Clinical efficacy and tolerability of a hydroquinone-free and retinol-free topical brightening serum on females with facial melasma
Presenters: Makino ET, Tan P; Mehta RC
Affiliation: Research & Development SkinMedica, an Allergan Company, Irvine, CA
Background/Objective: Melasma, a progressive form of hyperpigmentation, occurs more often in healthy women than men. The actual etiology is indefinite; however, pregnancy, hormonal changes, ultraviolet (UV) light exposure, photosensitizing medications, and genetic predisposition have all been considered as contributing factors. This dysfunction of the pigmentary system results in symmetric brown or gray-brown patches on sun exposed areas of the face, particularly on the forehead, cheeks, upper lip, and chin. Often, the psychosocial impact of melasma leads to a negative effect on quality of life and emotional well-being. The purpose of this study was to assess the cosmetic efficacy and tolerability of a HQ-free and retinol-free serum (LYT2) in nonpregnant women with mild-to-severe melasma that was self-perceived as being induced by a previous pregnancy.
Methods: This was a 12-week, single-center, clinical usage study with visits at baseline and Weeks 4, 8 and 12. Thirty female subjects aged 30 to 50 years with Fitzpatrick Skin Types (FST) II to IV presenting with mild-to-severe overall hyperpigmentation on the face due to melasma, which was self-perceived to be induced by a previous pregnancy, completed the study. Seventy-three percent of the subjects were Caucasian, 20 percent were Asian, and seven percent were African American. All subjects received LYT2, cleanser, moisturizer, and sunscreen. Subjects applied LYT2 twice-daily after cleansing. All subjects used cleanser and moisturizer twice-daily and a physical sunscreen once in the morning (and as needed throughout the day). At all visits, the investigator assessed for overall hyperpigmentation (0–9 scale; 0=none, 1–3=mild, 4–6=moderate, 7–9=severe), global Improvement in Overall Hyperpigmentation (0–5 scale), and Melasma Area and Severity Index (MASI). Each subject’s face was divided into four areas that were evaluated separately (forehead [F], right malar region [MR], left malar region [ML], and chin [C]). For each area, the pigment intensity (PI), lesion size (A), and homogeneity (H) were assessed. MASI score for the whole face was calculated using the following equation: MASI=0.3 (PIF + HF) AF + 0.3 (PIMR + HMR) AMR + 0.3 (PIML+ HML) AML + 0.1 (PIC + HC) AC. The values 0.3, 0.3, 0.3, and 0.1 represent the respective percentages of total facial area. The maximum score for MASI is 48 and the minimum score is 0. Tolerability assessments for erythema, scaling, edema, burning, stinging, and itching were graded on a 4-point scale at all visits. At all follow-up visits, subjects completed a self-assessment questionnaire on self- perceived efficacy, product texture, and product attributes. At baseline and Week 12, subjects completed a Melasma Quality of Life (MelasQol) Questionnaire (Likert Scale: 1=not bothered at all to 7=bothered all the time).Standardized digital photographs were taken using the VISIA-CR Imaging System (Canfield Imaging Systems) at all visits. Image analysis on a target dark spot for skin brightness (L*) was conducted for each time point. Corneometer and tewameter measurements were conducted for all visits.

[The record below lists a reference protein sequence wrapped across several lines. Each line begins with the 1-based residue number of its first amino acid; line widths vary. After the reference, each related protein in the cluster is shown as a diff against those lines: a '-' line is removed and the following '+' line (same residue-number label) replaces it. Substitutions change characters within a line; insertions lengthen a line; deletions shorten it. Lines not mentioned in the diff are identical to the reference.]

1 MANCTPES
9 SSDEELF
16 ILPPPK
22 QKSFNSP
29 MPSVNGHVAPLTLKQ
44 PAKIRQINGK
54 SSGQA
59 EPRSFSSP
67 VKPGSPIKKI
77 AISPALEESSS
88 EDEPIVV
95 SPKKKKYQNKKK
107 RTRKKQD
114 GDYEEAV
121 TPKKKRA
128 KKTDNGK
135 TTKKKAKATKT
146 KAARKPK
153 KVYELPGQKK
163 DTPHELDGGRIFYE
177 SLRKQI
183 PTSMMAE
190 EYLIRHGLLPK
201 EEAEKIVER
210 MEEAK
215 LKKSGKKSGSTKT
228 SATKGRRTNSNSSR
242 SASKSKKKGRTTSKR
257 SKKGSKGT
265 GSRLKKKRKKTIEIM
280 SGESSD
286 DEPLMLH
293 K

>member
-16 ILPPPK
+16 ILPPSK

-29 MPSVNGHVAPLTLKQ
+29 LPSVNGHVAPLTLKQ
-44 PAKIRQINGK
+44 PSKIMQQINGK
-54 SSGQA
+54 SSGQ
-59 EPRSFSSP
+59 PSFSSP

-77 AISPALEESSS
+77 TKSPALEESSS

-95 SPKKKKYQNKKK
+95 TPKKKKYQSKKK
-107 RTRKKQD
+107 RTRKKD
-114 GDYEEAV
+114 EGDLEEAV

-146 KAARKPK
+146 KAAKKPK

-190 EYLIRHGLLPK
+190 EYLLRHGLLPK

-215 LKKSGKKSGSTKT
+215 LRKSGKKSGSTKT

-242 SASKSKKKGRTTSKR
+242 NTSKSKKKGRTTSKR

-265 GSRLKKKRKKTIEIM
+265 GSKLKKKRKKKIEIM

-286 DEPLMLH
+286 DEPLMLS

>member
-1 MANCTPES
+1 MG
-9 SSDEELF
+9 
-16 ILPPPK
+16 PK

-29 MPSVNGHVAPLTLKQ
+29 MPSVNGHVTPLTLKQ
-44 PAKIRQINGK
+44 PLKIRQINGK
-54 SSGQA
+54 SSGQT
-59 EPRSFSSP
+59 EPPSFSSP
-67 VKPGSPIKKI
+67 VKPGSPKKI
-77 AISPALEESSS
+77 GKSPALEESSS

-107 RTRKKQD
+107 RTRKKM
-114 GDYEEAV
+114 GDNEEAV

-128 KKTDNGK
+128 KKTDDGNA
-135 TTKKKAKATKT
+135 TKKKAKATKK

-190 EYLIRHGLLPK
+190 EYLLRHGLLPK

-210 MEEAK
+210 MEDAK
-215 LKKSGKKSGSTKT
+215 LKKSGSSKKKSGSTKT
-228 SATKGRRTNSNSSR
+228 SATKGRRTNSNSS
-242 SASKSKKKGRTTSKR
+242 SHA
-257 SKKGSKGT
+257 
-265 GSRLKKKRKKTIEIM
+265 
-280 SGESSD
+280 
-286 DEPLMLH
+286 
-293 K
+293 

Results: The HQ-free and retinol-free serum demonstrated a statistically significant decrease in clinical grading scores at Weeks 4, 8, and 12 when compared with baseline for overall hyperpigmentation, global improvement in overall hyperpigmentation, and MASI (all p<0.001; Wilcoxon Signed-Rank Test). Statistically significant increase in mean scores for global improvement in overall hyperpigmentation at all visits (all p<0.001; Wilcoxon Signed-Rank Test). MelasQol Combined Score showed a statistically significant improvement at Week 12 compared to baseline, indicating an increased perception of quality of life (p<0.03; Wilcoxon signed-rank test). Corneometer and tewameter measurements continuously improved from baseline at all follow-up visits, indicating an improvement in skin hydration and skin barrier function, respectively. Image analysis for brightness (L*) showed statistically significant improvements from baseline at all follow up visits (all p?0.025; paired t-test). LYT2 was well tolerated with tolerability scores remaining similar to baseline scores, and highly rated by subjects for self-perceived efficacy and product attributes with a significant proportion of subjects agreeing to favorable responses by Week 12. Ninety-seven percent of subjects were satisfied with LYT2 by Week 12. Seventy-seven percent of subjects saw moderate or marked improvement by Week 12. Eighty-three percent of subjects agreed it performed better than past facial treatments.
Conclusion: Results from this study support the efficacy and tolerability of this HQ-free and retinol-free serum in improving the appearance of mild-to-severe facial melasma in subjects with self-perceived pregnancy-induced melasma.
Funding/Disclosures: This study was sponsored by Allergan. All authors met the ICMJE authorship criteria. All authors are employees of Allergan.